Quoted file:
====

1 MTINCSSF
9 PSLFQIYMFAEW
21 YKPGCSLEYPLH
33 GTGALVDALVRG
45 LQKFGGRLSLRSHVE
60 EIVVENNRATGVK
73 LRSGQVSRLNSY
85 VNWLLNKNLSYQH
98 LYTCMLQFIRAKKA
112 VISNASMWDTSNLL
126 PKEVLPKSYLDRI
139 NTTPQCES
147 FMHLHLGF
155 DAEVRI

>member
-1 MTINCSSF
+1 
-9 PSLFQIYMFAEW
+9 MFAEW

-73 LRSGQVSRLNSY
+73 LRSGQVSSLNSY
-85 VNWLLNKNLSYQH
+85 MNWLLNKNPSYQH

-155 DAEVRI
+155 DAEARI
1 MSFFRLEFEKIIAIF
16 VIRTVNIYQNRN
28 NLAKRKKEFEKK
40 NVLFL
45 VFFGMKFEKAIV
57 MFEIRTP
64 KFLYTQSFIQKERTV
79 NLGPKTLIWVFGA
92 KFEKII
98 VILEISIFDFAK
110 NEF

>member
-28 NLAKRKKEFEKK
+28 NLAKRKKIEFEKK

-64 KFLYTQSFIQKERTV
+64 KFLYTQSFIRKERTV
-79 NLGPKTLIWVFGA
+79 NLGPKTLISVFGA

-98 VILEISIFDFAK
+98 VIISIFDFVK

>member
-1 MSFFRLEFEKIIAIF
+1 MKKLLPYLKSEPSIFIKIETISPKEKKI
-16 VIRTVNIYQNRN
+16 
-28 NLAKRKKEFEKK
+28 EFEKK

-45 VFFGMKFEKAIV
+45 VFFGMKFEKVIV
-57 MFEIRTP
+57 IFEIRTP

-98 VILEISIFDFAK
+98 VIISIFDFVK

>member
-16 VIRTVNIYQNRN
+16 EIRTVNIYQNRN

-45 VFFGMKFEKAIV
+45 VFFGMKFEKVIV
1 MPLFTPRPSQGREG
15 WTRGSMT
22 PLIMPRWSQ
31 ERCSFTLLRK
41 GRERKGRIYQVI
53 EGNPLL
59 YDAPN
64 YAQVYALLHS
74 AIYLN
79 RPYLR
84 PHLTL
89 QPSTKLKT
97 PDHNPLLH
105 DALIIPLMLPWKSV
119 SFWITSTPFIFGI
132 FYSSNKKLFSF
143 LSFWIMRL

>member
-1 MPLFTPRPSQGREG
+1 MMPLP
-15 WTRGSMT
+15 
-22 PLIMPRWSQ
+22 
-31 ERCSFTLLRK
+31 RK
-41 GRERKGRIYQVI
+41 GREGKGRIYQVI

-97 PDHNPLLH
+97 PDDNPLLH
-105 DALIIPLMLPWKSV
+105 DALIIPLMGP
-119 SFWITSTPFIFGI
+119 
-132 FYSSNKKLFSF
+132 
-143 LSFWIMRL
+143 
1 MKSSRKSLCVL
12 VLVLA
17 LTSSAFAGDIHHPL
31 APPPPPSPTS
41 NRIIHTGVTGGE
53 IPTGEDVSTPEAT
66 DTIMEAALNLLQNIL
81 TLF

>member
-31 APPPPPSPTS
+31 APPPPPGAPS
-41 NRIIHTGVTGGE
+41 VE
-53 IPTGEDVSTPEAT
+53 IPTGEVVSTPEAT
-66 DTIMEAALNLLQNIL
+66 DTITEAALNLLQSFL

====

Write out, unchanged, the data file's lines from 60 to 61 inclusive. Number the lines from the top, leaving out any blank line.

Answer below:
-16 VIRTVNIYQNRN
+16 EIRTVNIYQNRN